Bald, in black clothing, covered in blue paint -- these are the three most eye-catching features and characteristics of the Blue Man Group, a creative theatrical organization that features a trio of mute drum performers called the Blue Men. On tour with their latest show, "How To Be A Megastar," Zach, Wes, and Jeremy talked to VOA's Larry London about what the Blue Man Group is all about.
Blue grease paint and latex head covers bring new life to a vaudevillian concept of performing with actions and not words. Such is the case with the Blue Man Group, an idea conceived in the late-1980s in New York City by three friends. Today the Blue Man Group has expanded in many different directions.
"I think one of the most intriguing things about the Blue Man character,? says Wes, ?is that he kind of comes out without any sort of context whatsoever. He goes through the process of figuring that out during the show, and that becomes the show. That process of figuring out what kind of show do they want to see here, and he stands and delivers there. There's a kind of a hero-clown dichotomy to the character where he doesn't know what he's going to do, but then his buddies are there to help him figure out the next move."
With live stage shows in New York, Boston, Chicago, Las Vegas, London, Berlin and Amsterdam, the Blue Man Group is always current with their show themes.
Artistic Director Michael "Puck" Quinn says the show's creative process is a real team effort. "I wish it was as easy as walking in one day, saying, 'Hey! There's this idea for this thing where they throw stuff and catch it in their mouths.' It doesn't really work that way. Somebody will walk in, and there's a group of people that come up with the material. Somebody will come in with a kernel of an idea and then we just do it."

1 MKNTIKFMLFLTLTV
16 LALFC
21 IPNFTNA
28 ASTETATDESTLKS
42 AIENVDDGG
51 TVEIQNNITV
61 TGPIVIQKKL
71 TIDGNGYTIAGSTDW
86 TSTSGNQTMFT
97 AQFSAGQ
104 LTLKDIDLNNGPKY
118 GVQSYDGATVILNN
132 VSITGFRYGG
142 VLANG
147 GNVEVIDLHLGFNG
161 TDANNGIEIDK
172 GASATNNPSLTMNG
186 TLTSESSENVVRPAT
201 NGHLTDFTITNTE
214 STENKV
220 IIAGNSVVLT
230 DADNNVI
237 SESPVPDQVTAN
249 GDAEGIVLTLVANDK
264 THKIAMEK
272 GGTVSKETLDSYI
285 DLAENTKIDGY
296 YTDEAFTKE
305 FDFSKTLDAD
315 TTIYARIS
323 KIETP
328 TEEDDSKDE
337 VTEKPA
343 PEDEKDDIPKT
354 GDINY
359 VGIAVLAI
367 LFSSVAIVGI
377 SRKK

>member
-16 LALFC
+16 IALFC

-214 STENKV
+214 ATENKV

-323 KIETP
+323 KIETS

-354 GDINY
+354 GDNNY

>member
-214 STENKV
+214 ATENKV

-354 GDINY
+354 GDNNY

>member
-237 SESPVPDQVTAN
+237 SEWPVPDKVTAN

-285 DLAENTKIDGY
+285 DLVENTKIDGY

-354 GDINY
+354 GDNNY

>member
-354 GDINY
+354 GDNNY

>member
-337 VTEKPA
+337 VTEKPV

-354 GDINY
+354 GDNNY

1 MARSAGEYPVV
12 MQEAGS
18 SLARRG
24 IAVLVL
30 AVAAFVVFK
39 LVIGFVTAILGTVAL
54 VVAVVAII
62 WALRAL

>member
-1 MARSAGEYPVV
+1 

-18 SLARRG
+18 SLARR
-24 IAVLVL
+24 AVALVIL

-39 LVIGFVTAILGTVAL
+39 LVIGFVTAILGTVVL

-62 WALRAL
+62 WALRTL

"How to be a Megastar" takes the audience through a fun-filled workshop on how to create the perfect rock concert experience. Backed by an eight-piece band, Blue Man Jeremy says the silent trio relies on colorful artistic props and the audience's imagination to tell the story.
"Because the Blue Man doesn't speak, the audience is always laying their own story on it. I think a lot of the deeper themes ? like being connected with people, and technology, and what that means in our world ? is a global thing that people get and want to get an experience of," says Jeremy.
Appearing in a popular American TV commercial has brought more fame to the trio. Blue Man Zach explains. "I'd never imagine that it would be this well-received and this popular. I think we're just blessed with all the success. I mean, who would think that three guys getting bald and blue, not speaking and walking around doing stuff would, you know, touch so many people. But it does, and it's been a great ride. I hope that we can keep taking it to more places and more people, and have more people experience it. I think it's a great time. Everybody leaves having a great time.?